Draft on Human Settlements Wins Praise from U.N. Critic

By Archibald, George | The Washington Times (Washington, DC), May 28, 1996 | Go to article overview
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Draft on Human Settlements Wins Praise from U.N. Critic

Archibald, George, The Washington Times (Washington, DC)

The conservative Rockford Institute, a critic of the United Nations, says the world body's draft platform for a global conference on human settlements that begins next week "contains the elements of a workable, morally sound agenda."

"Although subservient on its surface to the new international economic order . . . the existing Habitat II draft actually contains a surprising number of positive ideas," Allan C. Carlson, president of the Rockford, Ill.-based institute, wrote in an analysis of the 249-page platform for the second U.N. Conference on Human Settlements, known as Habitat II.

The conference begins Monday in Istanbul and runs through June 14. The meeting's draft document, to be considered by an estimated 4,000 delegates from 185 countries, focuses on housing needs and the "sustainable development" of human settlements, particularly in developing nations.

"Rapid urbanization is a problem for every nation in the world," said Melinda L. Kimble, deputy assistant secretary of state for global issues and a negotiator for the 43-member U.S. delegation to the conference.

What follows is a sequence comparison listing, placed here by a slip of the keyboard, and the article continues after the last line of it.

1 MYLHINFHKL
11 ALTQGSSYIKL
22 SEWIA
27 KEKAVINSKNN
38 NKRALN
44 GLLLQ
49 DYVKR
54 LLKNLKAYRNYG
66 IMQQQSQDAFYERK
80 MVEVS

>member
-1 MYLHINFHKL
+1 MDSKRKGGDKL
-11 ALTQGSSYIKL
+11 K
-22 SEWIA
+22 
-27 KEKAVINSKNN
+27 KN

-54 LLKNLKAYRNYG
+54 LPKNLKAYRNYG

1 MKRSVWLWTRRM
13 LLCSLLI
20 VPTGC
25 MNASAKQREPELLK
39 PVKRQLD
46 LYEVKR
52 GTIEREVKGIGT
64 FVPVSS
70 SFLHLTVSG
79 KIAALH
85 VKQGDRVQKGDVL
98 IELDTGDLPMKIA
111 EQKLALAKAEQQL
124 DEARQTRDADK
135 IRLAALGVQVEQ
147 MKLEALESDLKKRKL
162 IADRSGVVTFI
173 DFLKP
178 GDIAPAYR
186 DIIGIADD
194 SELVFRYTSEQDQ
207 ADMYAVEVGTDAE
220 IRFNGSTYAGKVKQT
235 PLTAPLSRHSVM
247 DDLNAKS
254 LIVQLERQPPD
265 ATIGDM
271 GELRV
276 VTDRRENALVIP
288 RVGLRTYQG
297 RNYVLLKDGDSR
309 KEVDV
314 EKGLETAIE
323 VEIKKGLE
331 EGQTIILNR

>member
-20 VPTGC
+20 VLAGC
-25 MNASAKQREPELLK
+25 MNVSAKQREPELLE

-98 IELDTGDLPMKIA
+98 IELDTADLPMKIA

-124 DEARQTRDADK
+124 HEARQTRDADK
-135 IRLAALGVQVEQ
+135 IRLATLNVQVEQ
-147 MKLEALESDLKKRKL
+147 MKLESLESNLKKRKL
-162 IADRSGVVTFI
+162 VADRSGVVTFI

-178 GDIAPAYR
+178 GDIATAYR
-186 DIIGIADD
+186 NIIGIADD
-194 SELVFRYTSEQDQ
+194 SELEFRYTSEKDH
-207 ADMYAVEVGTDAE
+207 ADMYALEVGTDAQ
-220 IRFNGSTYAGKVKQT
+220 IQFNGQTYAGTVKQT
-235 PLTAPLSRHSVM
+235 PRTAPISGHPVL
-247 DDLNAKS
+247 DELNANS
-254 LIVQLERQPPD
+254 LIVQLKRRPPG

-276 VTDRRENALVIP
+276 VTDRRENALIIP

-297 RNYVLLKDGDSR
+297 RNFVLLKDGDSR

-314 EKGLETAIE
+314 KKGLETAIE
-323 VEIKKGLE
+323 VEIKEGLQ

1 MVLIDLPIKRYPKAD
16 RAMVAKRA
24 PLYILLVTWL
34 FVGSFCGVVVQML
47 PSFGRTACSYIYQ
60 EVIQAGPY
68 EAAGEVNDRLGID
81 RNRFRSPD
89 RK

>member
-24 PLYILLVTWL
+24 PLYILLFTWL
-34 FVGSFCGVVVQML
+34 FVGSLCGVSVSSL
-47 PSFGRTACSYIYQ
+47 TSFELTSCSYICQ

Major discussions likely will center on platform language that says: "Everyone should be entitled to an adequate standard of living, including adequate food, clothing, and housing, and to the continuous improvement of living conditions."

The Clinton administration, a number of industrialized nations and some developing nations oppose the "housing-as-right" language.

Mr. Carlson said delegates to the Istanbul conference should "redirect the overall document toward the embrace of family life and household autonomy."

Concerned Women for America, a conservative group that emphasizes cultural and traditional family issues, said the Habitat platform would advance homosexual, feminist and pro-abortion agendas supported in U.

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Draft on Human Settlements Wins Praise from U.N. Critic


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